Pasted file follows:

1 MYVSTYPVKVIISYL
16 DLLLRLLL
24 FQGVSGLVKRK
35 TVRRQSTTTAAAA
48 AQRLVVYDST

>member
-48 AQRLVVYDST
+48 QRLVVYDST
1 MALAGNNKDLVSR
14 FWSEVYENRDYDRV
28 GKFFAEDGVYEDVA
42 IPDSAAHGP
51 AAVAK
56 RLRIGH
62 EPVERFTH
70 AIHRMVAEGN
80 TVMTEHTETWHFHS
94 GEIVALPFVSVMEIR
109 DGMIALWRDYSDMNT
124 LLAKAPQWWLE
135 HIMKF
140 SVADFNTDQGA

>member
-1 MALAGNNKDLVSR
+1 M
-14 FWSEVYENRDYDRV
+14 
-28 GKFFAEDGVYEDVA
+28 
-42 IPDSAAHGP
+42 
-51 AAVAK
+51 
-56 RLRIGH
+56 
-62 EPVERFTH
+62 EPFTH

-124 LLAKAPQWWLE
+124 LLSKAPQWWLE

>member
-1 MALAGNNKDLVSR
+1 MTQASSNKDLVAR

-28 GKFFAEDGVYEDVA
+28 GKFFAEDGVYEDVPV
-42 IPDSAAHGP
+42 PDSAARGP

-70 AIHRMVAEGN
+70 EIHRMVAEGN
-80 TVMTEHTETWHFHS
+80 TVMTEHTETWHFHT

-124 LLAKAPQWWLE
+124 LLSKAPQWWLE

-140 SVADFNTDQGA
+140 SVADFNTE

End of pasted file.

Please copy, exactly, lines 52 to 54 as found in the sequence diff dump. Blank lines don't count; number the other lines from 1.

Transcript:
+124 LLSKAPQWWLE

-140 SVADFNTDQGA
+140 SVADFNTE